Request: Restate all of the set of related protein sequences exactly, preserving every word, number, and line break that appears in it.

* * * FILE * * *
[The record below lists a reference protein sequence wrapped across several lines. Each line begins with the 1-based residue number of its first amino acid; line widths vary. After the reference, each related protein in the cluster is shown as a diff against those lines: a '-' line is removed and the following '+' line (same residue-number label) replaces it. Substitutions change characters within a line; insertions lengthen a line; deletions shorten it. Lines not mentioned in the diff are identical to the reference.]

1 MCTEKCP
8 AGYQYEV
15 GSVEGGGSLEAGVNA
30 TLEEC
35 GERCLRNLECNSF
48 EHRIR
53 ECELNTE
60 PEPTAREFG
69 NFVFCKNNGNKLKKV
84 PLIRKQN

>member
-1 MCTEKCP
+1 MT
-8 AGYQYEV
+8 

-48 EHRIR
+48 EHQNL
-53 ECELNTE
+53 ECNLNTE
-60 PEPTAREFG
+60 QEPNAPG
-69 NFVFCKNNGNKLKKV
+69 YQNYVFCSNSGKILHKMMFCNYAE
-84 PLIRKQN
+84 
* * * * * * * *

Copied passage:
[The record below lists a reference protein sequence wrapped across several lines. Each line begins with the 1-based residue number of its first amino acid; line widths vary. After the reference, each related protein in the cluster is shown as a diff against those lines: a '-' line is removed and the following '+' line (same residue-number label) replaces it. Substitutions change characters within a line; insertions lengthen a line; deletions shorten it. Lines not mentioned in the diff are identical to the reference.]

1 MCTEKCP
8 AGYQYEV
15 GSVEGGGSLEAGVNA
30 TLEEC
35 GERCLRNLECNSF
48 EHRIR
53 ECELNTE
60 PEPTAREFG
69 NFVFCKNNGNKLKKV
84 PLIRKQN

>member
-1 MCTEKCP
+1 MT
-8 AGYQYEV
+8 

-48 EHRIR
+48 EHQNL
-53 ECELNTE
+53 ECNLNTE
-60 PEPTAREFG
+60 QEPNAPG
-69 NFVFCKNNGNKLKKV
+69 YQNYVFCSNSGKILHKMMFCNYAE
-84 PLIRKQN
+84 